The many dynamics causing the shrinking enrollment and triggering the difficult recommendation to close P.S. 25 will move the process forward by their own inertia if community pressure is not brought to bear to change the course. Given choices of public schools outside the district or even outside the system These dynamics are as close as a parent’s trust in the teacher and the down the street school, and as far away as billionaire public education assassin Betsy DeVos and the education aspect of the Republican tax plan.
According to the DOE School Quality Snapshot 2016-2017 of the overall dismal performance of city schools on State tests, PS 25 ranks higher than the city averages across the vast majority of categories. The performance on state tests in English shows 47% at P.S. 25 meeting state standards versus 29% for the district and 40% citywide. When the challenges facing the students are taken into consideration, the Comparison Group achieves only 26% of state standards. The same is true in math. 48% meeting state standards for PS 25 versus 27% for the district, 42% citywide and 28% by Comparison Group. The challenge is to double the enrollment, perhaps with an enthusiastic-current-parent-to-prospective-parent campaign of after-work buffets, coupled with a plan to bring the school averages up to 100% on State tests.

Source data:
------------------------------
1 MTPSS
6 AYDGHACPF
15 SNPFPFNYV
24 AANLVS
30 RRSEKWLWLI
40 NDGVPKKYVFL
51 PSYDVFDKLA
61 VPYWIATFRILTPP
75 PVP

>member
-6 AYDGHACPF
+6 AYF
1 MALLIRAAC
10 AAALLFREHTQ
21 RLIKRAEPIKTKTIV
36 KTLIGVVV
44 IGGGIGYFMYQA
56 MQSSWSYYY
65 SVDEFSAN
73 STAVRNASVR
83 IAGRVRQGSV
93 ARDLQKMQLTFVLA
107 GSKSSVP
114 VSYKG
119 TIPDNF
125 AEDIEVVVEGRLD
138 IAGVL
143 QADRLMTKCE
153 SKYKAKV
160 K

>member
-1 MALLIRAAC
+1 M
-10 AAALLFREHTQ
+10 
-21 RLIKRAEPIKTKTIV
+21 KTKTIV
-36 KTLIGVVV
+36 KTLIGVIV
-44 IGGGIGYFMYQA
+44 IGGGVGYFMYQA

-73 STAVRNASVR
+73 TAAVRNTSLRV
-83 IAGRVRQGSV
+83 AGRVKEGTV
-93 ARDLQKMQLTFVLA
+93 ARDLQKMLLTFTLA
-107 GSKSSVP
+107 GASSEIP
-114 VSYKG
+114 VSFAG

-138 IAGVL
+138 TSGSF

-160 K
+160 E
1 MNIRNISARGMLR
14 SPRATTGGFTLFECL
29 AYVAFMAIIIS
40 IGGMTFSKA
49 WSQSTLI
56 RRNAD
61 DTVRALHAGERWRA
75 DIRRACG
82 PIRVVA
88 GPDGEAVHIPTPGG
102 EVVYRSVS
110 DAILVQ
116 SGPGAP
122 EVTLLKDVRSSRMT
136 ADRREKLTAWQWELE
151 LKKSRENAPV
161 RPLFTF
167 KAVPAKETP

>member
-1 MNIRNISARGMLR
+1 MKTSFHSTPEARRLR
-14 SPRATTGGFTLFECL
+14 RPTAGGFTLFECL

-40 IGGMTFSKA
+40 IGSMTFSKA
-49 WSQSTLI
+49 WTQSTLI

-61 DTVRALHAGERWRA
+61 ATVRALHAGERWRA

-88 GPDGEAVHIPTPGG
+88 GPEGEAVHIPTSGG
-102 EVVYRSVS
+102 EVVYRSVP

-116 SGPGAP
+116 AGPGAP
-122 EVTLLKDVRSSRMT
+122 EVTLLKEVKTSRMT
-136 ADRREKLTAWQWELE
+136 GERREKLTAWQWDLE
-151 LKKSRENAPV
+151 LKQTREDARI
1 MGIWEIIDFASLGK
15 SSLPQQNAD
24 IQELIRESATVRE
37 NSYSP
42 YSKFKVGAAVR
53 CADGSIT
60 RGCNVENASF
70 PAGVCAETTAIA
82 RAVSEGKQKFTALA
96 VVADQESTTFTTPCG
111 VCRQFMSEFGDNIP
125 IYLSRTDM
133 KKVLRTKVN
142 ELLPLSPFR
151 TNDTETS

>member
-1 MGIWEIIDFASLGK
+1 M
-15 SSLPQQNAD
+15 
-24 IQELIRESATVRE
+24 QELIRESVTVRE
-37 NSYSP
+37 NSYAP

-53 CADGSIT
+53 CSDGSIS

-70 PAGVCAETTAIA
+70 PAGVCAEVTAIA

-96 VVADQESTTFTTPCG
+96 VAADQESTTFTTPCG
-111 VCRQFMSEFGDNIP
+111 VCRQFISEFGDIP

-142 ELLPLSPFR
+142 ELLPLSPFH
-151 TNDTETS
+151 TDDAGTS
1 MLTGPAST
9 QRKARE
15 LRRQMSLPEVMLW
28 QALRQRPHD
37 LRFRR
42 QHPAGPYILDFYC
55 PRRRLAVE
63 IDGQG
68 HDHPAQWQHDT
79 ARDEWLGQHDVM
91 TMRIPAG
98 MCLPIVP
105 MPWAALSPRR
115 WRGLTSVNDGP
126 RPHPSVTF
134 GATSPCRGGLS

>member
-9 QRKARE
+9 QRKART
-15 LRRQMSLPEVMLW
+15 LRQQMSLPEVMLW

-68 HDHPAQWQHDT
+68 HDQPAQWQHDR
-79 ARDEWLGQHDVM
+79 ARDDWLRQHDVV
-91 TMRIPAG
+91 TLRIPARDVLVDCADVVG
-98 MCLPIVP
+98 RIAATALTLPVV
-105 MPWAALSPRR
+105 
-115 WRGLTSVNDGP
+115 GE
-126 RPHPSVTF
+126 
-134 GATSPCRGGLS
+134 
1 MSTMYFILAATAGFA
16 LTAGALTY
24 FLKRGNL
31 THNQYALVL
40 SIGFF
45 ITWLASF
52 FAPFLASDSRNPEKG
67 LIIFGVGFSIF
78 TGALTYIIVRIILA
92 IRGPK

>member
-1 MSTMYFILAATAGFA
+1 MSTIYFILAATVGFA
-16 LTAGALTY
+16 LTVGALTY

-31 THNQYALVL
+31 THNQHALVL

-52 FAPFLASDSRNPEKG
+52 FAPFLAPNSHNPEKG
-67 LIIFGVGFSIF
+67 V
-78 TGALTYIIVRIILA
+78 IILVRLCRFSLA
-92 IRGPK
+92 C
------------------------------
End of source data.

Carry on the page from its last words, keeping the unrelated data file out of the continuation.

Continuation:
Citywide averages 40% on state education tests is not only a civic emergency, in this hyper-competitive world, with the highly-educated from around the country and the world coming to Brooklyn, it is an existential threat to the well-being of the black and brown communities occupying the bottom rungs of the education ladder.
The community has to raise its voice and be in the struggle here on the ground because the Republican tax plan is coming to take what resources there are. In the accompany essay, “Tax Incentives to Secede from Public Education” Richard D. Kahlenberg says of the tax plan’s relation to public education “The stakes are high. A 2011 report of the Center on Education policy estimated that complete elimination of the state and local tax deduction would deprive public schools of $17 billion—an amount greater than the entirety of Title I federal financing for public education. Michael Dannenberg of Democrats for Education Reform estimates that the House bill “would whack about $250 billion in support for public education over the next ten years.”
President Trump has place us in a war for the soul and future of the nation, and the schools are where the battle is fought door-to-door. As the late Bedford-Stuyvesant activist Janie Lee Green repeatedly said, “If you lose the schools you lose the community.” If we are to raise the standard and keep our local schools, we need that on-the-ground spirit now more than ever.